By Ed Pavelka
Made in: USA (gel pack), China (wrap)
Sizes: S, M, L, XL
RBR advertiser: no
How obtained: sample from company
Tested: 16 times @ 20-30 minutes
Here’s a neat alternative to icing a knee to treat pain, soreness or inflammation. Cold therapy has long been recognized as one of the simplest, safest and most effective remedies for knee maladies.
Of course, there are plenty of ways to ice a bum hinge:
- You can freeze water in small cups and then peel back the paper as you rub your knee and the ice slowly melts.
- You can lay a bag of frozen peas or corn kernels on your knee, reusing until the veggies finally break down and freeze into a solid block.
- You can fill a hot water bottle with a mixture of water and rubbing alcohol (which keeps it from freezing solid), then store it in the freezer at the ready.
And the list goes on. I’ve used these and other ways that cost little or nothing. So the question can fairly be asked: Why spend $85 for this new cold-therapy approach called the Moji Knee?
I’ve been using the Moji for a month on a left knee that has had 3 surgeries for cartilage damage (not cycling-related). The knee pains me mildly much of the time. It’s degenerating into the dreaded bone-on-bone condition that may eventually mean around-the-clock pain that only a knee replacement can end.
I’d sure like to avoid that, so for years I’ve iced the kneeafter rides. Well, actually I’ve been known to skip the hassle. I sometimes don’t have the time or inclination to stretch out for 20-30 minutes with a frosty bag or dripping ice.
The Moji ends the excuses. The 18-cell gel pack is kept in the freezer so it’s always ready. It attaches to the fabric wrap with Velcro. The wrap, made of stretchy Polartec, then securely fits around the knee with 4 Velcro straps, providing mild compression as well as cold.
Putting on the Moji takes all of 30 seconds. The wrap and gel pack are flexible enough to let you stand and walk, eliminating the period of immobility that typically comes with icing. While wearing the Moji I can sit at the computer catching up on work neglected while riding, stand in the kitchen to make the evening salad, or even walk across the street to the mailbox.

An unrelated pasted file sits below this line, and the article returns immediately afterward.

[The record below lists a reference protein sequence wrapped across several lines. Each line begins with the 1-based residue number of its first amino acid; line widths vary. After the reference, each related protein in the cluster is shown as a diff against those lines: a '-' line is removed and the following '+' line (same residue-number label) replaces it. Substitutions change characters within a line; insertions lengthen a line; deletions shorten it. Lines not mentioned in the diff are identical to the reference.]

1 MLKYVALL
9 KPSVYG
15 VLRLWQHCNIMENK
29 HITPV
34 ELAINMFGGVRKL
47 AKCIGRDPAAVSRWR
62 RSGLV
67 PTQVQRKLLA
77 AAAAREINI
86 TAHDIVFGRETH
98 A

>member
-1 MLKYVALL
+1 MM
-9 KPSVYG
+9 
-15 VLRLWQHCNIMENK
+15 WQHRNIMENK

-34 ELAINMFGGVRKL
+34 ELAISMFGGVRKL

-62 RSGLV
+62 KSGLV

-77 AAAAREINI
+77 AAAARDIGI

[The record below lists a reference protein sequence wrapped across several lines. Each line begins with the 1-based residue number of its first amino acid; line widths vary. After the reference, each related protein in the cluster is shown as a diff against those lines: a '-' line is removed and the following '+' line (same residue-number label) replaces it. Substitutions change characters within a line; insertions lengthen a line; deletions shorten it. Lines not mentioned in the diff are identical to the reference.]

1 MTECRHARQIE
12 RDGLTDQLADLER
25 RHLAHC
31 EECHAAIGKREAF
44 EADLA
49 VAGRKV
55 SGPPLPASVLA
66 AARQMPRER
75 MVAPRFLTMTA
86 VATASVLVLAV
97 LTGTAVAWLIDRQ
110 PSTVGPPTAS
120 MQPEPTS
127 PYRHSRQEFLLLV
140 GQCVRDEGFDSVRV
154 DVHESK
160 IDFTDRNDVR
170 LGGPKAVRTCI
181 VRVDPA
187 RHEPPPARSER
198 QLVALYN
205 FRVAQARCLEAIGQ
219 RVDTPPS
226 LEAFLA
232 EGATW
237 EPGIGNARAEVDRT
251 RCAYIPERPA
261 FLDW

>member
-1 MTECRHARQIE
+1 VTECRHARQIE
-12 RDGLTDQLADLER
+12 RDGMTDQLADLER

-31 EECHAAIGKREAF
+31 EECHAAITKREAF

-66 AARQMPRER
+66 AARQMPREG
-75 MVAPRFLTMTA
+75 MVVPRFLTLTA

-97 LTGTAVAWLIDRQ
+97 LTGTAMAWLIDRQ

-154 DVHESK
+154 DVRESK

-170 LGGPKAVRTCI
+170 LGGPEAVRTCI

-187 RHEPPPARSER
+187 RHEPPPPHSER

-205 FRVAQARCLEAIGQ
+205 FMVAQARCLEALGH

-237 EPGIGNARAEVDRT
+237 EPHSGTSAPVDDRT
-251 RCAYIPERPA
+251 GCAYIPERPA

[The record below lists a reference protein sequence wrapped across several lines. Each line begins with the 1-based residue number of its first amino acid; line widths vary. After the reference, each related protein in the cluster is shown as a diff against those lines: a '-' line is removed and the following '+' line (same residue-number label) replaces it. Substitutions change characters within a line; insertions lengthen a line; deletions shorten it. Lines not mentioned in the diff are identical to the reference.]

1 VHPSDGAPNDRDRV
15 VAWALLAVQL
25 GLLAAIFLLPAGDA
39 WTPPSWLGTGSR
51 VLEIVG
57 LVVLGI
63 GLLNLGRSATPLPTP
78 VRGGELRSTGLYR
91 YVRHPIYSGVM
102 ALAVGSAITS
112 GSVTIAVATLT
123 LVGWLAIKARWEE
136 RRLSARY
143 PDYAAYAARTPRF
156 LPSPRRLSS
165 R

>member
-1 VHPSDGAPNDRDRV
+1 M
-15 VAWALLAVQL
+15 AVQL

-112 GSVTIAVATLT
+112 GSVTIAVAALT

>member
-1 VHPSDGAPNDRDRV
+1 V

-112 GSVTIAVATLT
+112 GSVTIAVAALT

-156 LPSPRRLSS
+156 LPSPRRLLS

The Moji gel is plenty cold but not uncomfortably or riskily so. The instructions caution not to leave it on for more than 20 minutes, although the warning is hardly necessary because the gel loses its frigidness during this time. It never freezes rock hard, and it becomes softer and noticeably less cold as the 20 minutes pass (Moji terms it “the cooling profile”). This all but eliminates the risk of frostbite if it’s worn overtime.
This thawing characteristic means you’ll need a second Moji if you want to ice the other knee, perhaps to aid recovery after a stressful ride. If you simply move the gel pack over, it won’t be cold enough to matter. You need to re-freezer it for about 4 hours to bring it back to full effectiveness.
The gel cells — separated as shown for flexibility — wrap the sides of the knee for 270-degree coverage of the joint and surrounding muscles, tendons and ligaments. When you remove the Moji, the skin is mottled from the individual pads but this effect soon passes. The cold goes deep so the knee continues to feel cool for an hour or so.
Nice attribute: In my experience there was virtually no dampness during a Moji session. Unlike ice that melts or ice bags that get frosty or drip, this product provides cold without making skin or clothes wet.
The website has an “interactive library” with helpful info on sports injuries and cold therapy.
The Moji Knee is convenient, effective and quite comfortable. After 14 uses it shows no signs of wear or tear. The company, however, makes no promises about the longevity of the gel pack. The Moji allows you to do something besides just sit there balancing a bag of ice or frozen corn on your patella.
If you have a knee that can benefit from cold therapy, this product removes the muss and fuss while adding mobility. On in 30 seconds, off even faster, and 20 minutes of ice-cold treatment between.